Samm Culley is the bassist and vocalist in Skull Snaps, the band behind arguably the most sampled drum break in hip-hop history.
They released an eponymous album on the small GSF label in 1973 before suddenly disappearing. Time passed. The album was lost to the sands of time, relegated to dollar bins and known only amongst the deepest crate diggers. But then things changed in 1989.
In a decision that forever cemented Skull Snaps’ musical legacy, the late rapper Stezo sampled the drumbeat from “It’s a New Day” on “It’s My Turn” and, as they say, the rest is history. Since then, those drums have been sampled over 550 times by people like Pete Rock, Large Professor, Portishead, Depeche Mode, and DJ Shadow, the album was reissued and made its way online where a whole new generation found it, and, nowadays, original pressings of the record routinely sell for upwards of $800. An obscure album that was once spoken of in hushed, reverent tones amongst only those “in the know” has since become an essential part of the funk pantheon that has reached an almost mythological status amongst producers, beat makers, hip-hop heads, and record collectors, due in no small part to the relative anonymity and obscurity of the group itself.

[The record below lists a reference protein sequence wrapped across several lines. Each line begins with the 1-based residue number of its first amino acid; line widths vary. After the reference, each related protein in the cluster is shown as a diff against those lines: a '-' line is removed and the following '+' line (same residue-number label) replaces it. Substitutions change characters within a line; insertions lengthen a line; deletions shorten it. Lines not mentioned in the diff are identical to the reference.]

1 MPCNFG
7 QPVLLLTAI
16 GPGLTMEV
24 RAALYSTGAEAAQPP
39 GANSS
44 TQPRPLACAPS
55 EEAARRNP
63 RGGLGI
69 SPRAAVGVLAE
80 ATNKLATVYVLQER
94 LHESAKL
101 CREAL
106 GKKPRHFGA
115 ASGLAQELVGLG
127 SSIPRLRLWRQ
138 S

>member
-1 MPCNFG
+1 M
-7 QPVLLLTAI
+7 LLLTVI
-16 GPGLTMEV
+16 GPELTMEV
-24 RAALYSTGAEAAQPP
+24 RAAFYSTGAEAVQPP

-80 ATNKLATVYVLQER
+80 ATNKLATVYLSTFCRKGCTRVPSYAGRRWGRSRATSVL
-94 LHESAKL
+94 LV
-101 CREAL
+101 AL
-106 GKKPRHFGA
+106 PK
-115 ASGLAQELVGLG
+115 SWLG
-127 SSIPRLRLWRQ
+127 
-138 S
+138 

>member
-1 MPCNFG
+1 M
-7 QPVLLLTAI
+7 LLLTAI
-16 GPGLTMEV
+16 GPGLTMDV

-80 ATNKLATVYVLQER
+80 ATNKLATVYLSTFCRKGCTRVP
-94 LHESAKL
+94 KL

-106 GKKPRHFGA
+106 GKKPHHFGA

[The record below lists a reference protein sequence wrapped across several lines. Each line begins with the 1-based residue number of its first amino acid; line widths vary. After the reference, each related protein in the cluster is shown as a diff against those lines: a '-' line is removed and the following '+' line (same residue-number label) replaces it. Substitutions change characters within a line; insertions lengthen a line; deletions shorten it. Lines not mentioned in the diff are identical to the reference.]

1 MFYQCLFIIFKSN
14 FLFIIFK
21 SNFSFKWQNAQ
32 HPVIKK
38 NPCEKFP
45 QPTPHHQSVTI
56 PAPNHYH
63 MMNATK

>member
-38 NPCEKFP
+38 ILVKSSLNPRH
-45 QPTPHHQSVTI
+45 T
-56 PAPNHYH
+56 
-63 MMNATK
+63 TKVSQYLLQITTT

But the story of Skull Snaps is far more than just a drum break–Samm, Ervan Waters (vocals, guitar) and George Bragg (vocals, drums) had already been making music together around the D.C.-area for years. Until 1970, they were known as The Diplomats, and released a number of singles with some success. Eventually they became known as Skull Snaps–and while “It’s a New Day” garners all the attention, the rest of the album deftly straddles the line between heavy R&B-influenced funk and smooth 70’s soul.
This is the story of Samm Culley, Skull Snaps, and a drum break that changed music.